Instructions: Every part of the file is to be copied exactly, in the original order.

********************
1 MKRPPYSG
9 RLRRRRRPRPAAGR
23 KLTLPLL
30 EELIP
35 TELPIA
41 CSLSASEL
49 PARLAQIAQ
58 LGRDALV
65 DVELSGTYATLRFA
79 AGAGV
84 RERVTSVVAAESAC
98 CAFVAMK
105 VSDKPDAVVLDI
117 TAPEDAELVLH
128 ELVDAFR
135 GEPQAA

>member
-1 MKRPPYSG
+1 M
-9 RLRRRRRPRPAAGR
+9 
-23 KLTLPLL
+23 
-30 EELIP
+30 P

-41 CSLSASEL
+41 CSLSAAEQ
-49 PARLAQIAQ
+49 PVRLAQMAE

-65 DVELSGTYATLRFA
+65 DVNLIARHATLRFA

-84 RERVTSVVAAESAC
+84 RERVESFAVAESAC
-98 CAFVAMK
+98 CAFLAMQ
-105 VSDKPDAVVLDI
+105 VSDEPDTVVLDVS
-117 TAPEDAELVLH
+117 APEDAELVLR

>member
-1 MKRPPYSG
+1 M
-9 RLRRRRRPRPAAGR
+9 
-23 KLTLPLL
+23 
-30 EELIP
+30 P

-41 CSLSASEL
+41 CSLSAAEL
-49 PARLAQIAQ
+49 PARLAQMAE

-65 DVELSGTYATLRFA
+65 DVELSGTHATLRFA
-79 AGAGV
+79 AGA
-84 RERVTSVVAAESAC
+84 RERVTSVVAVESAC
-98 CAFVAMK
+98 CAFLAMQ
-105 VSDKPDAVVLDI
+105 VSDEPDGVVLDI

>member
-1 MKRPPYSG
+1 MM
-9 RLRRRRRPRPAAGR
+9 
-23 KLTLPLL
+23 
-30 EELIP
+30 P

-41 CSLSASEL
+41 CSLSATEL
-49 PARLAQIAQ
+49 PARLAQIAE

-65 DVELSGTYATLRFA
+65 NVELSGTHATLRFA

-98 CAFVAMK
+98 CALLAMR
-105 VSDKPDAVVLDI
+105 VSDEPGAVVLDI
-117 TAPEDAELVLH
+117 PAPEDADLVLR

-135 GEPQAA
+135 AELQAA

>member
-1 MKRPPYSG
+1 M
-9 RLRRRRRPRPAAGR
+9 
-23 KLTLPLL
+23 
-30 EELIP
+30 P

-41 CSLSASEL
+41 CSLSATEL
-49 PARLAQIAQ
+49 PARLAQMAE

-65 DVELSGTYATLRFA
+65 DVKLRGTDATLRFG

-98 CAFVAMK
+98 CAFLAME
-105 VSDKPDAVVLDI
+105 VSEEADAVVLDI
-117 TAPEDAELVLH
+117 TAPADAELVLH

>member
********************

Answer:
1 MKRPPYSG
9 RLRRRRRPRPAAGR
23 KLTLPLL
30 EELIP
35 TELPIA
41 CSLSASEL
49 PARLAQIAQ
58 LGRDALV
65 DVELSGTYATLRFA
79 AGAGV
84 RERVTSVVAAESAC
98 CAFVAMK
105 VSDKPDAVVLDI
117 TAPEDAELVLH
128 ELVDAFR
135 GEPQAA

>member
-1 MKRPPYSG
+1 M
-9 RLRRRRRPRPAAGR
+9 
-23 KLTLPLL
+23 
-30 EELIP
+30 P

-41 CSLSASEL
+41 CSLSAAEQ
-49 PARLAQIAQ
+49 PVRLAQMAE

-65 DVELSGTYATLRFA
+65 DVNLIARHATLRFA

-84 RERVTSVVAAESAC
+84 RERVESFAVAESAC
-98 CAFVAMK
+98 CAFLAMQ
-105 VSDKPDAVVLDI
+105 VSDEPDTVVLDVS
-117 TAPEDAELVLH
+117 APEDAELVLR

>member
-1 MKRPPYSG
+1 M
-9 RLRRRRRPRPAAGR
+9 
-23 KLTLPLL
+23 
-30 EELIP
+30 P

-41 CSLSASEL
+41 CSLSAAEL
-49 PARLAQIAQ
+49 PARLAQMAE

-65 DVELSGTYATLRFA
+65 DVELSGTHATLRFA
-79 AGAGV
+79 AGA
-84 RERVTSVVAAESAC
+84 RERVTSVVAVESAC
-98 CAFVAMK
+98 CAFLAMQ
-105 VSDKPDAVVLDI
+105 VSDEPDGVVLDI

>member
-1 MKRPPYSG
+1 MM
-9 RLRRRRRPRPAAGR
+9 
-23 KLTLPLL
+23 
-30 EELIP
+30 P

-41 CSLSASEL
+41 CSLSATEL
-49 PARLAQIAQ
+49 PARLAQIAE

-65 DVELSGTYATLRFA
+65 NVELSGTHATLRFA

-98 CAFVAMK
+98 CALLAMR
-105 VSDKPDAVVLDI
+105 VSDEPGAVVLDI
-117 TAPEDAELVLH
+117 PAPEDADLVLR

-135 GEPQAA
+135 AELQAA

>member
-1 MKRPPYSG
+1 M
-9 RLRRRRRPRPAAGR
+9 
-23 KLTLPLL
+23 
-30 EELIP
+30 P

-41 CSLSASEL
+41 CSLSATEL
-49 PARLAQIAQ
+49 PARLAQMAE

-65 DVELSGTYATLRFA
+65 DVKLRGTDATLRFG

-98 CAFVAMK
+98 CAFLAME
-105 VSDKPDAVVLDI
+105 VSEEADAVVLDI
-117 TAPEDAELVLH
+117 TAPADAELVLH

>member